Government-Owned Norwegian TV Station Launches BitTorrent Tracker

from the legitimate-uses... dept

As some entertainment industry folks continue to insist that BitTorrent tracker search engines have no redeeming value, we keep hearing more and more stories of content providers willingly and eagerly putting up their own torrent trackers, knowing that it’s an incredibly efficient means of distributing their content. In the past, we’ve seen TV networks in Australia and Canada do this with individual shows, and now TorrentFreak is reporting that the government-owned Norwegian Broadcasting (NRK) has set up a BitTorrent tracker for distributing a bunch of its shows, noting that: “This type of distribution is reliable, cheap and popular with our audience.” Indeed. Not only that, but by running its own tracker, NRK realizes: “we will get better statistics and gather important data about how this technology works.” Even better, it plans to share some of that data for others to learn from as well.

The shows will be DRM-free, and it’s looking to employ a Creative Commons license on the content “to allow full freedom for our audience.” Definitely nice to see someone not going down the same well-trodden road of self-defeat:

“It is important for us to start experimenting with new distribution methods. We don’t want to do like the music industry. Running around thinking that people will keep driving down to a record store when they can have the content delivered with the push of a button at home.”

If only some others in the entertainment industry would recognize the same thing.

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Companies: norwegian broadcasting

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Comments on “Government-Owned Norwegian TV Station Launches BitTorrent Tracker”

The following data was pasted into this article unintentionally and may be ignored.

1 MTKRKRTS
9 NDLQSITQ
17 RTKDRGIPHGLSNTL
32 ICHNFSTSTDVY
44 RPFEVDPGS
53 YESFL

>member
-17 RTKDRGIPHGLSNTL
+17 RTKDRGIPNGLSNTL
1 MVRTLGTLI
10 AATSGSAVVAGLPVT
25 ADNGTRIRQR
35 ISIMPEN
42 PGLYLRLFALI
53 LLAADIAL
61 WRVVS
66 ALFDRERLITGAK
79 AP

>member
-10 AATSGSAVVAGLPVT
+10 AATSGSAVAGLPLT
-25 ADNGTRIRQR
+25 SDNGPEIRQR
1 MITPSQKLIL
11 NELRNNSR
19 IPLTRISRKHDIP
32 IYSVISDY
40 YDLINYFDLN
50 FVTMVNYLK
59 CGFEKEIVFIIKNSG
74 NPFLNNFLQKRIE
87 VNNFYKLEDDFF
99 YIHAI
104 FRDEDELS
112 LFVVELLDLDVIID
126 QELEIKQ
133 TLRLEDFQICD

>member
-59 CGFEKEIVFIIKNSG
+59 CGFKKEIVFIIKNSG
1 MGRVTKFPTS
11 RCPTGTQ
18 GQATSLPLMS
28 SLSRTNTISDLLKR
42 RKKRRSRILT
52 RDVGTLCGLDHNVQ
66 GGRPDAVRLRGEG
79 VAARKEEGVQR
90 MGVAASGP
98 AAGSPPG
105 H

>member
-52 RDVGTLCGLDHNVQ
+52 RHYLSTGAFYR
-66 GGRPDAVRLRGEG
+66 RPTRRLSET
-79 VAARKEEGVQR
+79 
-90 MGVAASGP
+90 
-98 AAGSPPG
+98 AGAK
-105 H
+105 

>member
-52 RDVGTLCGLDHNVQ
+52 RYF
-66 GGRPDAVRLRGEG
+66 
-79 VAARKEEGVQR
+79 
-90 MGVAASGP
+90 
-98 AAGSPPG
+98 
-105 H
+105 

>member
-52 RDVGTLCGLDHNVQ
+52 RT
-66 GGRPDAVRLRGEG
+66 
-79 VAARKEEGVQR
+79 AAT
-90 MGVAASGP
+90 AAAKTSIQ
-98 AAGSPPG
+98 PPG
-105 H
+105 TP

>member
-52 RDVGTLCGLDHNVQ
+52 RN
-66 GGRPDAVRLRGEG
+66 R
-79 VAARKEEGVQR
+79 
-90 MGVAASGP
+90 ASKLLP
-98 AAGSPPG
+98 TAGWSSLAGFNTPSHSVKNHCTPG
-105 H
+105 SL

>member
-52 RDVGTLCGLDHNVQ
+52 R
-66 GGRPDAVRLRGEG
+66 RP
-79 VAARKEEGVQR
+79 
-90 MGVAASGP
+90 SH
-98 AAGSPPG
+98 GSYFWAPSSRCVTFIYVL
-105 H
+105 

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Weird Harold (user link) says:

Gotta love it. They are doing it for all the reasons that ISPs get freaky on it – they are doing it because “This type of distribution is reliable, cheap and popular with our audience.” . Quite simply, if I have a product to distribute and I don’t have to pay the bandwidth to distribute it, of course it is cheap. Bandwidth is the biggest single expense of online distribution. Shoveling that cost off to all the ISPs in the world is a nice business model.

WTG Mike, you prove my points for me 🙂

Weird Harold (user link) says:

Re: Re: Re:


I don’t have a problem with YOU using your bandwidth to download for yourself, but setting up a server and helping a company distribute their programming is beyond what your home internet connection was made for.

Basically, the company is shifting their cost to distribute to others off to you. You are no longer getting anything for “FREE!”. That has got to suck.

some old guy (user link) says:

Re: Re: Re: Re:

Basically, the company is shifting their cost to distribute to others off to you.

Actually, it’s eliminating the cost, not shifting it.

Noone has to upload more than they download, and the protocol is actually so smart now it prefers to peer with those “closest” via the least number of route hops. So ISP’s actually save bandwidth as well, cause their customers wind up sharing with each other on the cheap side of the connection, thus GREATLY reducing the bandwidth the ISP needs on the perimeter.

Anonymous Coward says:

some subtitles, too

I was going to ask about subtitles, but it appears that they’re hosting a few English fansubs as well.

If they’re serious about growing their audience via bittorrent, allowing (even encouraging) 3rd-party subtitles is necessary. It’s nice to see a network actively supporting this, instead of merely tolerating or being outright hostile to it.

Killer_Tofu (profile) says:

Re: some subtitles, too

Ahh sweet.
I was going to ask about the subtitles.

I have said it before and I will say it again, there is tons of content out there. As time progresses more and more people will want me to see their content. I see no reason to pay for it when there is already tons of free content out there. I shall have to download some of these shows to check them out. The people who want me to pay before I even see it or hear it are insane. The stuff I really like, I buy the DVDs of or something similar.

Eric V says:

Although I usually agree with Mike’s opinions, this time I have to disagree as well. I really don’t like having to use bit torrent for anything. I is extremely inefficient, unreliable, and too slow. If ISPs continue to roll out bandwidth caps it will cost the users even more. If you want the content online pay to distribute it yourself.